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Every example dhcp.conf I can find has hard coded DNS servers - typically the google public DNS addresses...

option domain-name-servers 8.8.8.8, 8.8.4.4;

If I leave out the option domain-name-servers, then clients get no DNS server at all.

I figure I could set up a forwarding DNS server on the same box that is running the DHCP server, but it seems like unnecessary complexity and latency. I'd much rather have the DHCP clients go directly to whatever DNS server the box already has configured (typically from an upstream DHCP server).

Is there any way to configure isc-dhcp-server to offer the host's current DNS servers to DHCP clients?

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    Without some code interface offered by ISC, you'd probably need to template the dhcpd.conf and replace them manually, then restart dhcpd. – thrig Mar 23 '16 at 18:23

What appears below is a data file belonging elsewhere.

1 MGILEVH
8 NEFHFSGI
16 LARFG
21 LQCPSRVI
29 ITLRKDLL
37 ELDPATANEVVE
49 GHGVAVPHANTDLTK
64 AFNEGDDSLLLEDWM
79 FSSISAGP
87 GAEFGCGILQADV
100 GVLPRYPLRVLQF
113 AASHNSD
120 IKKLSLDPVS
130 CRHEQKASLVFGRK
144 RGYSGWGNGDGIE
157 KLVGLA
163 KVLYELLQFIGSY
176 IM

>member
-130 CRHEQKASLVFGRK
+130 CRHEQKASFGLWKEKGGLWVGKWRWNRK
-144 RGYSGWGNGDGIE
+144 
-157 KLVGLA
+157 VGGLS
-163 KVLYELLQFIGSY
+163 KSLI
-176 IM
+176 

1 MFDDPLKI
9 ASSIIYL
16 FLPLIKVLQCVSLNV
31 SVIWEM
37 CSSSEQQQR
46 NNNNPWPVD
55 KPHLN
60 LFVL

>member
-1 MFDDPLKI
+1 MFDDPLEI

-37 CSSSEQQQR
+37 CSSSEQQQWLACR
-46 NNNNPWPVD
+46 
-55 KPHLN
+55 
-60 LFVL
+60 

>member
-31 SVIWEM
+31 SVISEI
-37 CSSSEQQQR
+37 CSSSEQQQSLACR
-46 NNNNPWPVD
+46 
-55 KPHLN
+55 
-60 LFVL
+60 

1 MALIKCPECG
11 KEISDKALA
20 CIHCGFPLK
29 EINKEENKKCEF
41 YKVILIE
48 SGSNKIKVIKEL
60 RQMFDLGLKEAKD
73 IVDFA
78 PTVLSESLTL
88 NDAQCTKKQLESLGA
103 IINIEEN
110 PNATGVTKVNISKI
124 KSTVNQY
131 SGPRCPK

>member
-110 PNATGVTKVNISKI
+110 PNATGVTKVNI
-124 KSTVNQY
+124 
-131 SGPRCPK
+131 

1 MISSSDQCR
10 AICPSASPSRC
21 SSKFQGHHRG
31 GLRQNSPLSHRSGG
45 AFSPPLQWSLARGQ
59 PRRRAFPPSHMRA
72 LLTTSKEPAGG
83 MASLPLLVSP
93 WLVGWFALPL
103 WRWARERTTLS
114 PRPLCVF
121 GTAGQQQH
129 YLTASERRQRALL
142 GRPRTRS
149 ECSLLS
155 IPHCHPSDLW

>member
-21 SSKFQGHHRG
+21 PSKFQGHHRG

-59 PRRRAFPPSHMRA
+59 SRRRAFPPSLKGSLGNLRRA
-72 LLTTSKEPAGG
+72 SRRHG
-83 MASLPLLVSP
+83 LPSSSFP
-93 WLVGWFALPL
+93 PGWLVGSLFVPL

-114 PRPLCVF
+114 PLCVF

• I figured, but this just seams like such a universal use-case that there had to be a good way to get there. Can it really be that all of these nat-ing routers are passing the buck to hard coded google servers, regardless of where the routers might be geographically or topologically located? – bigjosh Mar 23 '16 at 18:27
  • The ISC DHCPD design predates the rise of NAT and servers themselves being on DHCP for some other network. I would suspect nat-ing routers are instead using dnsmasq or other not-isc-dhcpd implementations. – thrig Mar 23 '16 at 18:59
  • Having a local caching DNS resolver is worth the (very small) effort it takes to install and configure it. it can shave off half-a-second or more from connections if multiple users are accessing the same hosts....BTW web browsers often have their own DNS caches, but command-line tools like ssh or telnet or ping don't, and will do a DNS lookup on each request. a local cache will resolve that almost instantly, while asking google's DNS (or your ISP's or whatever) can take 10s or 100s of milliseconds. – cas Mar 24 '16 at 3:20

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